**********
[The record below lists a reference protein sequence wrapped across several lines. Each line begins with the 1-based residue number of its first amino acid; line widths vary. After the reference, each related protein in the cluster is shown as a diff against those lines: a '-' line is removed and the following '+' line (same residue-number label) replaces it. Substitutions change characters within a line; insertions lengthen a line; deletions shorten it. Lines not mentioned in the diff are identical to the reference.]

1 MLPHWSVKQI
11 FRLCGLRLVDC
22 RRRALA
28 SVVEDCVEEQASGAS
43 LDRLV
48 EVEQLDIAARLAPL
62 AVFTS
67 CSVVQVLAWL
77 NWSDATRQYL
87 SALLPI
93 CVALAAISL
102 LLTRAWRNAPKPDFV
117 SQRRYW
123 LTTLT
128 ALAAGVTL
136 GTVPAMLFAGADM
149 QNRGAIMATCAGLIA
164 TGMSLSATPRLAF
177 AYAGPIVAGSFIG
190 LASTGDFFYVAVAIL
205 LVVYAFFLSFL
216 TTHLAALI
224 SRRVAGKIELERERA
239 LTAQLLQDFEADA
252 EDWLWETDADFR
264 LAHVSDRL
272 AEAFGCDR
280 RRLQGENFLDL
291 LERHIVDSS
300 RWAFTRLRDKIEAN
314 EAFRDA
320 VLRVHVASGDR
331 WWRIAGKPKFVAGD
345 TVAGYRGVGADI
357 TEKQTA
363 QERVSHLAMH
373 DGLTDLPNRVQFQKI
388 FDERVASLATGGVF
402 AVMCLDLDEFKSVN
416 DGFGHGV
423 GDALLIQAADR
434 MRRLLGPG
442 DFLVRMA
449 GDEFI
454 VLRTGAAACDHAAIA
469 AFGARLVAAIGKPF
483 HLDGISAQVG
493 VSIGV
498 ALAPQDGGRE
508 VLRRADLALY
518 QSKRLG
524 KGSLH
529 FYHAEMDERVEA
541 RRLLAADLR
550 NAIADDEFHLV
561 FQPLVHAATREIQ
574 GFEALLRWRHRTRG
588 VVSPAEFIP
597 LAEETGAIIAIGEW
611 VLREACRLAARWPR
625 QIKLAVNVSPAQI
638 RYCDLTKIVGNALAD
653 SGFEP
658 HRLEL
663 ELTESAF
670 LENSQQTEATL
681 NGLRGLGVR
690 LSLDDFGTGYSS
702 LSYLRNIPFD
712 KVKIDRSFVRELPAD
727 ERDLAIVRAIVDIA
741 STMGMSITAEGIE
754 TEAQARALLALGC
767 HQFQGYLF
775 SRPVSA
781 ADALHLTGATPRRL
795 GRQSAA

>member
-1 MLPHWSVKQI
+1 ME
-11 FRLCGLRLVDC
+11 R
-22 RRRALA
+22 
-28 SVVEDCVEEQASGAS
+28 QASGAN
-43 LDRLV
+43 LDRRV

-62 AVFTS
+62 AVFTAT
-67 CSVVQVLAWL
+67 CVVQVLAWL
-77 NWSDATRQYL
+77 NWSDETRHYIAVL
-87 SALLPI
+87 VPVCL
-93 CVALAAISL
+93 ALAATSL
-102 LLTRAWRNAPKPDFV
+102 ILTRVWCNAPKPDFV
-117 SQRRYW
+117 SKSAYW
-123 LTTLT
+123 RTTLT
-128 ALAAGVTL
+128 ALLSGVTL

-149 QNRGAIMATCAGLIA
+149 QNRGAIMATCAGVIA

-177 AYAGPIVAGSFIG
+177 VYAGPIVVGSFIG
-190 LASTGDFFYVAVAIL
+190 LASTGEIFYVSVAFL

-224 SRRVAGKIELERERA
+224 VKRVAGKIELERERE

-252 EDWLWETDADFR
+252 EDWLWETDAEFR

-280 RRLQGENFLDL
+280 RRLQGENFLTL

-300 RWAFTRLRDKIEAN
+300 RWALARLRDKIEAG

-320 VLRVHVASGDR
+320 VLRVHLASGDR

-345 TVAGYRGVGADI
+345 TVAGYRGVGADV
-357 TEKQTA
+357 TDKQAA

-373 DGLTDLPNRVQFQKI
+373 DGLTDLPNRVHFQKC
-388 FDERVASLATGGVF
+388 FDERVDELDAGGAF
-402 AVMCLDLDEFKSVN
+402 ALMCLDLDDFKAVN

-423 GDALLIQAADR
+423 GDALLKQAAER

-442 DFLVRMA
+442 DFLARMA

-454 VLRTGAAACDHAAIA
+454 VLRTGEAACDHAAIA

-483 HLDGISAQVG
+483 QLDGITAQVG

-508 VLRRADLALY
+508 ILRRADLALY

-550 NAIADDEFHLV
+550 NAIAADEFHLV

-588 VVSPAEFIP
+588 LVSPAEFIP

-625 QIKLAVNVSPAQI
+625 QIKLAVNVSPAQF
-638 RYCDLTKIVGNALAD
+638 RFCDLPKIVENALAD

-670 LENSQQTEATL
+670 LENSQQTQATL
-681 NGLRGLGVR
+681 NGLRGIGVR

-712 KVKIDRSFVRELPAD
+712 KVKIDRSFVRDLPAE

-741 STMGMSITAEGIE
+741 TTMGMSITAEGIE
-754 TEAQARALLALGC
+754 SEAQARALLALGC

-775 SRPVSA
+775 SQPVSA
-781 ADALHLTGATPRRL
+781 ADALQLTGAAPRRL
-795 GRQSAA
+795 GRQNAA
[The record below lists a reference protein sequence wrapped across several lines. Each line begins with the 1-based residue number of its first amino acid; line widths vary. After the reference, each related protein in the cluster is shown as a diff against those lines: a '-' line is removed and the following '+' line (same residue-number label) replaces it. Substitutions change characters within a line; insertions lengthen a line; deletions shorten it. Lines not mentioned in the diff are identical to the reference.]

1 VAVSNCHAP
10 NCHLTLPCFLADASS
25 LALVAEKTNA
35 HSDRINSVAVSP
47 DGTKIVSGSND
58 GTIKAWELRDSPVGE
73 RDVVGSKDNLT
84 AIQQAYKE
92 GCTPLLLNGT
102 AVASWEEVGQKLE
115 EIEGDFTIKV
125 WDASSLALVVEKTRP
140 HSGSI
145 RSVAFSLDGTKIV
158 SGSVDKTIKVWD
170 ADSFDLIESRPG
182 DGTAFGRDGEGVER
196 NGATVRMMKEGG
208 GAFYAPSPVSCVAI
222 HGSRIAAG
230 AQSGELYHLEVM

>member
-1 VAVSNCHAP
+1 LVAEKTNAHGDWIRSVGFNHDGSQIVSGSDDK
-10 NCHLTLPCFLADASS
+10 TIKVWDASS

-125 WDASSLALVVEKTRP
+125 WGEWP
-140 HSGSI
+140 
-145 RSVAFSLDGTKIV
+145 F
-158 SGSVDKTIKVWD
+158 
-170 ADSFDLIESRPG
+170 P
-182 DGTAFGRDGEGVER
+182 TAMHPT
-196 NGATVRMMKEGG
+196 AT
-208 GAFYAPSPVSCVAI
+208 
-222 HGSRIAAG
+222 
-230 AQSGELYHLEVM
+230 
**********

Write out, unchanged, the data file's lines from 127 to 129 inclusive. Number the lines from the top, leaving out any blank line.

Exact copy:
+357 TDKQAA

-373 DGLTDLPNRVQFQKI
+373 DGLTDLPNRVHFQKC